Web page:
Variable Labs started in 2015, and we've been heads down building cutting-edge training tools and experiences ever since. Our team has decades of combined experience creating customized software tools and award-winning experiences. Our content has garnered millions of views globally and we are leveraging our expertise to improve enterprise learning. We are entrepreneurs, award winning producers, and a former NASA engineer dedicated to the intersection of storytelling, technology, and design.


The roots of our storytelling chops can be found in late 1990's Los Angeles during the renaissance of independent cinema. Filmmakers were reinventing the medium with stripped down narratives, driving their stories forward with raw dialogue and human emotion. Digital cameras and editing tools emerged that allowed anyone with an idea and willing to work hard could experiment with micro-budget productions. A new language for storytelling was developed as filmmakers became creatively innovative.

A decade later, we found ourselves as a Peace Corps volunteer in Senegal. With a Bolex camera and a motorcycle, we began discovering the power of documentary filmmaking to highlight overlooked stories and draw attention to worthy causes. Here, a lifelong commitment to using media for good was born.


Consulting for the United Nations, we were introduced to another new medium: 360 video and virtual reality. With a 15 minute crash course on how to operate an array of hacked together GoPros, we traveled to Jordan to tell the story of Sidra, a 12 year old girl living in a Syrian refugee camp. We immediately saw the potential of VR and its ability to put someone in the middle of a story. Clouds Over Sidra went on to international acclaim and helped spark a nascent industry.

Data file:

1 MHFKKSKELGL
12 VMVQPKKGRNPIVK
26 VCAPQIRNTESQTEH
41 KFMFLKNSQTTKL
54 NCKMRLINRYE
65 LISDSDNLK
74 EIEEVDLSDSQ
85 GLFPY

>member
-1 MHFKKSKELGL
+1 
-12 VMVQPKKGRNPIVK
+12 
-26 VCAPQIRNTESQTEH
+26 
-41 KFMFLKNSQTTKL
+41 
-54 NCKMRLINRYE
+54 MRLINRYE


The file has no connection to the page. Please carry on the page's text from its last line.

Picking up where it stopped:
Our enthusiasm for the medium led us back to Discovery, where we helped launch Discovery VR. We traveled to the North Pole where the world’s seeds are stored in case of disaster. We visited the rising African middle class in Tanzania. And we taught people how to surf with a professional big wave rider in Santa Cruz, California, as we experimented with a new style of storytelling.


As we explored the many applications of AR and VR, we saw simulation learning as a powerful use case for the technology. We started to imagine a world where women could practice negotiating their salaries and eliminate the gender pay gap. Returning citizens being released from prison could simulate a job interview to increase their chances of employment. Police officers could learn better techniques for interviewing sexual assault victims so justice doesn't slip away. We teamed up with a former NASA engineer and learned that VR and simulation learning has been employed to train astronauts for the past 40 years. So these methods of education have already been proven to be highly effective, but new immersive technologies will make it more accessible. We founded Variable Labs as a means of pushing immersive mediums, both in terms of content and technology, and helping people become who they aspire to be.













Design for the User. The User is both physically and emotionally vulnerable.
If you lose the trust of the User, you will lose that User forever.
Design for the medium. AR/VR is not film. While it can appear similar, there are key differences that must be considered.
Know the differences and embrace them.
Do not create AR/VR until you have consumed AR/VR. It is easy to make assumptions about the medium.
A musician listens to music. A writer reads books. A creator of immersive experiences needs to experience immersion.
AR/VR is not reality.
If you can achieve a desired result without AR/VR,
don’t use AR/VR.
One day, AR/VR will be everything you imagine it is.
Understand immersive technologies are evolving.
Use AR/VR to make
the real world better.
Designers are in service to the User
and must never impose themselves upon the experience